Dr. Varney: They had obesity. They had obesity. It is a disease.

Dr. Tim:  Yeah. And you had mentioned this. We don’t wanna talk about obesity. And with COVID, it was shied away from. And I picked up on different people saying, “Well, if we talk about obesity, we are ‘fat shaming’ people.”

And so, how do we navigate that? Because as we’ve talked about, this is a big issue. It’s killing people. It’s [inaudible] [00:19:51] a disease. You can’t breathe. And you can’t sleep at night. You’re getting sleep apnea. And there are all kinds of issues with that, with not getting oxygen to your brain and so forth. How do we get around that? How do we get around talking about this very sensitive issue and not having people feel like we are calling them out?

Dr. Varney:   Right. I think with obesity is that it would be one thing – it’s one thing for us to talk about it as healthcare providers and physicians, to say, “You have obesity. This is what it’s doing. And oh, by the way, just eat less and exercise more,” which is really crappy advice.

So, I think it would be easier to tell people, “We really care about your health. And part of your health and part of your treatment plan is I’m gonna put you on this medication for your blood pressure. Also, let’s think about dietary changes. Let’s think about movement changes.” So, they don’t do a very good job, Tim, of educating us in medical school. On average, we get about 10 hours in four years of medical school lectures and 10 hours on obesity.

Dr. Tim:   And I heard a crazy thing too. I think this is – I can’t remember his name. He’s a physician who is really a huge advocate for trying to get more nutritional training classes into medical schools. I think he wrote How Not to Die. You might be familiar with him. I can’t remember his name. I apologize. But he had said that medical schools really don’t have a nutrition-based curriculum whatsoever at all, that most physicians know very little about nutrition as medicine.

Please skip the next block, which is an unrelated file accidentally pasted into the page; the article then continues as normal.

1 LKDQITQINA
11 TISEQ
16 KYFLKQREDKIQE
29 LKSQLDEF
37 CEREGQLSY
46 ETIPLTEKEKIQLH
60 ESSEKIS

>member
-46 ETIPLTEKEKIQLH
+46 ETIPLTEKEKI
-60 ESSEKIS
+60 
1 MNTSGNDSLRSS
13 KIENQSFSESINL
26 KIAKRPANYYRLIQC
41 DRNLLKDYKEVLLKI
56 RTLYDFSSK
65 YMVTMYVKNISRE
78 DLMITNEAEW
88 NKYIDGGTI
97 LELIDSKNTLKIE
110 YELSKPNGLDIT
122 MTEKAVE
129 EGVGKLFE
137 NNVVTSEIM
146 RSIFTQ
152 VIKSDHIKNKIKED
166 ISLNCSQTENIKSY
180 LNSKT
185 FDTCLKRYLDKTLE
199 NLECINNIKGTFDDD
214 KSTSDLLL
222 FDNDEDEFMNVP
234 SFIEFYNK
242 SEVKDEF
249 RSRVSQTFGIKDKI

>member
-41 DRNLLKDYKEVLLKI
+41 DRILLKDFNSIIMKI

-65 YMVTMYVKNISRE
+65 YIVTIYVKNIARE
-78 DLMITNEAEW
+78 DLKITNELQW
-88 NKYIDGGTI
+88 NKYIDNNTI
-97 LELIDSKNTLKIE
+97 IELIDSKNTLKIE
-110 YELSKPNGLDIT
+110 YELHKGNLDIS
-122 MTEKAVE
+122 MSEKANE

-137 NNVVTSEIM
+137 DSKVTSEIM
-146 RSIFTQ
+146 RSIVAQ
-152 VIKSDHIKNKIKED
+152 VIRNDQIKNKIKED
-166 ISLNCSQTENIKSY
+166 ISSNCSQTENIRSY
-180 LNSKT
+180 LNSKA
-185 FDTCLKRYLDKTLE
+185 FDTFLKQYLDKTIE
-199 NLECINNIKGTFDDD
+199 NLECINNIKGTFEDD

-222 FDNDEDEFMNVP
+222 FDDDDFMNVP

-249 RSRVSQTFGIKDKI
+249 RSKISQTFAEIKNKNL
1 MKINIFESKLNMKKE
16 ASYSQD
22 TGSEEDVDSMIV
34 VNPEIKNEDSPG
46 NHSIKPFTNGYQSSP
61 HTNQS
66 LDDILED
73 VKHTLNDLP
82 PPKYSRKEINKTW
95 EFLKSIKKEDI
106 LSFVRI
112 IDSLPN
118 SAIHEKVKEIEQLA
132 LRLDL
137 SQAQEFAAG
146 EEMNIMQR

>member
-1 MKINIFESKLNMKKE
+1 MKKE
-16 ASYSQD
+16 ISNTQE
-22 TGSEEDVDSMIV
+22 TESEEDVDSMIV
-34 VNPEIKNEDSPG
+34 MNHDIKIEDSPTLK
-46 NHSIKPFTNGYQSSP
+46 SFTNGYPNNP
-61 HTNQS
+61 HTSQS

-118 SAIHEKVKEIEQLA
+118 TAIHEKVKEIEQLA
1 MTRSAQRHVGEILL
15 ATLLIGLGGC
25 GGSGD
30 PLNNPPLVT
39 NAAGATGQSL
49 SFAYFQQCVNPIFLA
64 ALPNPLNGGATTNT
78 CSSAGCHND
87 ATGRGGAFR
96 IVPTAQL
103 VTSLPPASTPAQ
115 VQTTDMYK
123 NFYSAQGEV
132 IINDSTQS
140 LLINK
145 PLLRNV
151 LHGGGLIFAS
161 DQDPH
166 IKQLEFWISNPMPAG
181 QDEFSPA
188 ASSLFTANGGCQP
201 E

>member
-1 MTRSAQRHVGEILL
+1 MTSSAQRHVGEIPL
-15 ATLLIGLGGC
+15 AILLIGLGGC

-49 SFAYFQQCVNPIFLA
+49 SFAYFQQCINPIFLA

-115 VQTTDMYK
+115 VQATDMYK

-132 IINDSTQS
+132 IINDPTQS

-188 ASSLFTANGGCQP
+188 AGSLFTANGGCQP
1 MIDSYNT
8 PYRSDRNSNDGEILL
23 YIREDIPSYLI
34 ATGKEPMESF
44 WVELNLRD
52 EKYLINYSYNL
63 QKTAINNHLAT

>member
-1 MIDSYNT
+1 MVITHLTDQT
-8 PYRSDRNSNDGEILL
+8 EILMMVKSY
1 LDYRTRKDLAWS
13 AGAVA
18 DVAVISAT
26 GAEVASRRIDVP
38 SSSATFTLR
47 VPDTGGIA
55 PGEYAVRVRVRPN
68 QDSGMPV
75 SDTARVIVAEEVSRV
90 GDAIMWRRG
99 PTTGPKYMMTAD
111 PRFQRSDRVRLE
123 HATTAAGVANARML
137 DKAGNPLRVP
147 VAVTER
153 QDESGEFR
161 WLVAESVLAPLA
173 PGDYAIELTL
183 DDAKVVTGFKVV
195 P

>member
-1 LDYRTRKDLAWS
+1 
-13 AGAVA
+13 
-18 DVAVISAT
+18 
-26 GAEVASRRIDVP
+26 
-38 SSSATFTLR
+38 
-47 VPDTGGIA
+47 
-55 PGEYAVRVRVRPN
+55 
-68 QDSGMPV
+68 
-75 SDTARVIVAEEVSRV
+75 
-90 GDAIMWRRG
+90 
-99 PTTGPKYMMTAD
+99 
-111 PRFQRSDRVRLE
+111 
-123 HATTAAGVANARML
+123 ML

Dr. Varney:  Yeah. I had to go back for this training. So, my primary board certification’s in family medicine. But I sat across from my primary care physician when I was struggling with the disease of obesity. And I said, “I need help.” And I love them as a person. But they said, “Okay. Cate, you’re a doctor. You know what to do. You just need to eat less and exercise more.” I’ve never tried that. I tell my patients all the time – I’m like, “I’ve been on a diet since I was in 4th grade.” Of course. It’s really defeating and impactful for somebody with obesity to, No. 1, say, “You have obesity. And we need to address this.”

And then say, “Here is some really bad advice that you’ve been told and you’ve actually done thousands of times in your lifetime. And you’re probably not doing it right. And you fail because you’re not doing it right.” So, to me, I feel like – and as somebody in remission from obesity, you feel hopeless. And you feel like, “Well, why should I keep on trying to do this over and over, and I just fail?” So, for you, as a rock climber, if you for five, 10 years, you are training.